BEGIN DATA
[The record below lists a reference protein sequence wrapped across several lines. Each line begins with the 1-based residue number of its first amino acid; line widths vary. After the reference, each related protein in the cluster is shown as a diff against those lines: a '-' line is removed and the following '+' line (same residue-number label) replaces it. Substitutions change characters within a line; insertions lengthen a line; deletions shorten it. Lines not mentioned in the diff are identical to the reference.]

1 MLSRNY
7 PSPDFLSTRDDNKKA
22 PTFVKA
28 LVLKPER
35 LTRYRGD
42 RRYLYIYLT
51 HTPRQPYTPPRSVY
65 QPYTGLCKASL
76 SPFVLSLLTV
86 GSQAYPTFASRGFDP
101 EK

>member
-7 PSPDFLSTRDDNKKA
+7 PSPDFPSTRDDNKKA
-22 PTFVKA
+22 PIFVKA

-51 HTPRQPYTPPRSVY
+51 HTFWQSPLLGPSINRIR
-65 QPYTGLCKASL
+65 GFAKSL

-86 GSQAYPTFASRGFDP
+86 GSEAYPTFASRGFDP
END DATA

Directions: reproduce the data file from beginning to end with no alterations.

[The record below lists a reference protein sequence wrapped across several lines. Each line begins with the 1-based residue number of its first amino acid; line widths vary. After the reference, each related protein in the cluster is shown as a diff against those lines: a '-' line is removed and the following '+' line (same residue-number label) replaces it. Substitutions change characters within a line; insertions lengthen a line; deletions shorten it. Lines not mentioned in the diff are identical to the reference.]

1 MLSRNY
7 PSPDFLSTRDDNKKA
22 PTFVKA
28 LVLKPER
35 LTRYRGD
42 RRYLYIYLT
51 HTPRQPYTPPRSVY
65 QPYTGLCKASL
76 SPFVLSLLTV
86 GSQAYPTFASRGFDP
101 EK

>member
-7 PSPDFLSTRDDNKKA
+7 PSPDFPSTRDDNKKA
-22 PTFVKA
+22 PIFVKA

-51 HTPRQPYTPPRSVY
+51 HTFWQSPLLGPSINRIR
-65 QPYTGLCKASL
+65 GFAKSL

-86 GSQAYPTFASRGFDP
+86 GSEAYPTFASRGFDP